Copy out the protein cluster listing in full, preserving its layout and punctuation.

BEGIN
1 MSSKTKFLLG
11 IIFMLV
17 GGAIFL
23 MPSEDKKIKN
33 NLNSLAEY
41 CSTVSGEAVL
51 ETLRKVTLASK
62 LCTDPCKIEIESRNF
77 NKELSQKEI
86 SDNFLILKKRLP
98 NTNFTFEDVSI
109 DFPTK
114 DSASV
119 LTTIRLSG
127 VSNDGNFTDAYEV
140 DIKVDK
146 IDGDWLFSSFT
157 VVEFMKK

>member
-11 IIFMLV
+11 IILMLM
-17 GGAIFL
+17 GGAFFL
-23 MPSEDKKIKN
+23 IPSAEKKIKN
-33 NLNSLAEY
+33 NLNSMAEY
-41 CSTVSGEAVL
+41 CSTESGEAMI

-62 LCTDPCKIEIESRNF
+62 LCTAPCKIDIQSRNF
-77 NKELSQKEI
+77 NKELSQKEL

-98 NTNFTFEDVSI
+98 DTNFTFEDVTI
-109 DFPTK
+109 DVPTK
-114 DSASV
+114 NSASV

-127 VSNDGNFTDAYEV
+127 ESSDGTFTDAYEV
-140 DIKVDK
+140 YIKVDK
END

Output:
1 MSSKTKFLLG
11 IIFMLV
17 GGAIFL
23 MPSEDKKIKN
33 NLNSLAEY
41 CSTVSGEAVL
51 ETLRKVTLASK
62 LCTDPCKIEIESRNF
77 NKELSQKEI
86 SDNFLILKKRLP
98 NTNFTFEDVSI
109 DFPTK
114 DSASV
119 LTTIRLSG
127 VSNDGNFTDAYEV
140 DIKVDK
146 IDGDWLFSSFT
157 VVEFMKK

>member
-11 IIFMLV
+11 IILMLM
-17 GGAIFL
+17 GGAFFL
-23 MPSEDKKIKN
+23 IPSAEKKIKN
-33 NLNSLAEY
+33 NLNSMAEY
-41 CSTVSGEAVL
+41 CSTESGEAMI

-62 LCTDPCKIEIESRNF
+62 LCTAPCKIDIQSRNF
-77 NKELSQKEI
+77 NKELSQKEL

-98 NTNFTFEDVSI
+98 DTNFTFEDVTI
-109 DFPTK
+109 DVPTK
-114 DSASV
+114 NSASV

-127 VSNDGNFTDAYEV
+127 ESSDGTFTDAYEV
-140 DIKVDK
+140 YIKVDK